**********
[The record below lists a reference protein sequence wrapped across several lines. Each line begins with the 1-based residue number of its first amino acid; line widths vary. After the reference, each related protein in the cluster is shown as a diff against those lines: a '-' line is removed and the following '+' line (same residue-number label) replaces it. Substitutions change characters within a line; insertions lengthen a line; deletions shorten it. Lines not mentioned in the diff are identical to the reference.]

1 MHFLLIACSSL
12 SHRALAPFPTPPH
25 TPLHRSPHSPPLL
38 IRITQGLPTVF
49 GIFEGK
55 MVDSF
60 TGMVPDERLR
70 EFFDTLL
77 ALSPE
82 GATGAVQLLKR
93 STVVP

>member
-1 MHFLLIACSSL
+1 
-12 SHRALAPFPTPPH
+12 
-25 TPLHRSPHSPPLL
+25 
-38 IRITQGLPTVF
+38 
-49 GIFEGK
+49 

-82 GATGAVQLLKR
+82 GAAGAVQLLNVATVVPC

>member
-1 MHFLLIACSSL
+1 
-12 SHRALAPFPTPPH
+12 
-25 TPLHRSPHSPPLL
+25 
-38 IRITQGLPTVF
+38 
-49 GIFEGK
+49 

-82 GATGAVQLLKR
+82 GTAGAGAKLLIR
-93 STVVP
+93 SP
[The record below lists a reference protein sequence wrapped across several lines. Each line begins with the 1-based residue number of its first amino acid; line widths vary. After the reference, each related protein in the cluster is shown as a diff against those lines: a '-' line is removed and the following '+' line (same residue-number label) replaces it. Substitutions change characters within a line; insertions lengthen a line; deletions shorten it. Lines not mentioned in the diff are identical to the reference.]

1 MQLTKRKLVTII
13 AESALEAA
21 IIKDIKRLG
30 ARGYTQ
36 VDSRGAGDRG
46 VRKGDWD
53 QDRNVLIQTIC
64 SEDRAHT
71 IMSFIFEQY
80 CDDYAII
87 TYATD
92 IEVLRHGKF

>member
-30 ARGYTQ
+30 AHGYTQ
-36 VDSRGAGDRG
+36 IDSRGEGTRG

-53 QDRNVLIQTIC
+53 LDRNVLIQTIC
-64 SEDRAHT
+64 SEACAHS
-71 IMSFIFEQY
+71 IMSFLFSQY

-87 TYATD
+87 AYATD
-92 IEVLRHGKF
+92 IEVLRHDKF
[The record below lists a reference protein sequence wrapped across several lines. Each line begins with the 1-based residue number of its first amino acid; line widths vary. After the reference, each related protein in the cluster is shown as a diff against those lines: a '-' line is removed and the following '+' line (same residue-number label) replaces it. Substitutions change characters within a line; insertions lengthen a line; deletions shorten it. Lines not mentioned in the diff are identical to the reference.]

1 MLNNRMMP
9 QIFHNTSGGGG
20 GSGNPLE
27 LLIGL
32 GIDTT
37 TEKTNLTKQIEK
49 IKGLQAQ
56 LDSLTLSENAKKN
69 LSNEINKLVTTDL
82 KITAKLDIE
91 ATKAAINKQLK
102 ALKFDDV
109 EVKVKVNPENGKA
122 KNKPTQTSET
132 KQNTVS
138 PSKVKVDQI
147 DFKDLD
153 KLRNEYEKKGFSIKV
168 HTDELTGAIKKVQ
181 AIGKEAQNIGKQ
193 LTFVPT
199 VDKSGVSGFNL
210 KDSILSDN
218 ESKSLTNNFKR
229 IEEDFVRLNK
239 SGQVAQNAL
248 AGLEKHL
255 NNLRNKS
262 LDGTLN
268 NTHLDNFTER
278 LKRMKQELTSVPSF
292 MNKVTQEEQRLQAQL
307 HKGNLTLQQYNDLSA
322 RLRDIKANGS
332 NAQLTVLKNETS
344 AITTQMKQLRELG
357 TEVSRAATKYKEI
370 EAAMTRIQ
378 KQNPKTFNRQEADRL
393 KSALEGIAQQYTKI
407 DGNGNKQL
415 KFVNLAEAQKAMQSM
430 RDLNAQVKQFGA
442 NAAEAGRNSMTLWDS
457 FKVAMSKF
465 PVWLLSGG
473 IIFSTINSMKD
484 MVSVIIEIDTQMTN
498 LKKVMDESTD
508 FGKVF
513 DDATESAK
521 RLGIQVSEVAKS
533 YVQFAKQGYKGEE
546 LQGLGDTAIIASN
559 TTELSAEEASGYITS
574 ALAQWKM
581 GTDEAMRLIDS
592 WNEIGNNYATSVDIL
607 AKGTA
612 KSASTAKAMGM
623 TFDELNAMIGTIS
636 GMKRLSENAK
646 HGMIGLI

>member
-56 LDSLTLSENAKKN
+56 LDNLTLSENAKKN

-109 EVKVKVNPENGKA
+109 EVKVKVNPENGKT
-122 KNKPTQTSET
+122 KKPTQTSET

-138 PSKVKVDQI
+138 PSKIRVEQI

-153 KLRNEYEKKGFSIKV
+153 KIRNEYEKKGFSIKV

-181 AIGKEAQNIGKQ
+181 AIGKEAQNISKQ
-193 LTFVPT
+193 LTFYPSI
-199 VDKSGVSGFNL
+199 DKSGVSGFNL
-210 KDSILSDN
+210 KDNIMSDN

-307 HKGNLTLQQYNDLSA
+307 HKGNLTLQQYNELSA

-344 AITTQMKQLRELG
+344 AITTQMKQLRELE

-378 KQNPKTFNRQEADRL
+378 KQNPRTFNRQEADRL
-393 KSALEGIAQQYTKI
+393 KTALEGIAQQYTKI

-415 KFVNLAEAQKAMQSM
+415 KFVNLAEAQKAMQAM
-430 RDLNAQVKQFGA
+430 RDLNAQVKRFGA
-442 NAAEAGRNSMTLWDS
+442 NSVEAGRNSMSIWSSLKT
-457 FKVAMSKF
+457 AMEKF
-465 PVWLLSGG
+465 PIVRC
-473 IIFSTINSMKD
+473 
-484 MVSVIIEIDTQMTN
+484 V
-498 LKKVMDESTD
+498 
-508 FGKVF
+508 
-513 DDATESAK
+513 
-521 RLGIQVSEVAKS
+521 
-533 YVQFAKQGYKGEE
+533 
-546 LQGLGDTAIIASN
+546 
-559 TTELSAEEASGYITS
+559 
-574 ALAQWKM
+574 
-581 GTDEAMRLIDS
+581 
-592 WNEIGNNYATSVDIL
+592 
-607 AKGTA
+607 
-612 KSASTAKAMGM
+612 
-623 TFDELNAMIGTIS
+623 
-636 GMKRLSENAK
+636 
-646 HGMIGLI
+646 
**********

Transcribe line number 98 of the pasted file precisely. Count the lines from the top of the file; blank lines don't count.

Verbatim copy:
262 LDGTLN